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6PM

Katia D. Ulysse, Mouths Don’t Speak, in Conversation with Lauren Francis-Sharma

Mouths Don’t Speak, the latest novel by Katia D. Ulysse, is about a Haitian immigrant in the U.S. trying to stay emotionally afloat after the 2010 Haitian earthquake rips her family apart. Ulysse is a fiction writer, born in Haiti whose short stories, essays, and Pushcart-Prize-nominated poetry appear in numerous literary journals and anthologies, including: The Caribbean Writer, Smartish Pace, Phoebe, Meridians: feminism, race, transnationalism; Mozayik, The Butterfly’s Way: Voices from the Haitian Dyaspora in the United States, and Haiti Noir, edited by Edwidge Danticat.

Event Details



Sunday, September 30




11AM

Michael Arceneaux, I Can't Date Jesus: Love, Sex, Family, Race, and Other Reasons I've Put My Faith in Beyoncé in Conversation with Helena Andrews of The Washington Post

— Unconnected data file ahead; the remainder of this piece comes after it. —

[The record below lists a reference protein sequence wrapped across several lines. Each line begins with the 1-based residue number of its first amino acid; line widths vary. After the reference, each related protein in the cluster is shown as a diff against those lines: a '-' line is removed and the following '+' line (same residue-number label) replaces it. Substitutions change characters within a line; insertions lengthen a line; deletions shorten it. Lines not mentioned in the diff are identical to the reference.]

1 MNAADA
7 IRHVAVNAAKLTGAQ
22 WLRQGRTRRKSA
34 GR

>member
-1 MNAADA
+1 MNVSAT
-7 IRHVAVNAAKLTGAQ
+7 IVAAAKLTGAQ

Featured as one of Summer 2018’s most anticipated reads by the Los Angeles Times, Vogue, Vulture, Entertainment Weekly, ELLE, Buzzfeed, and Bitch Media, I Can’t Date Jesus is a timely collection of alternately hysterical and soul searching essays about what it is like to grow up as a creative, sensitive, black man in a world that constantly tries to deride and diminish your humanity.  Covering issues related to culture, sexuality, religion, race, and Beyoncé. Michael has written for Complex, Essence, The Guardian, New York Magazine, the New York Times, The Root, and many other publications. 

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12PM

The Lit & Art Reading Series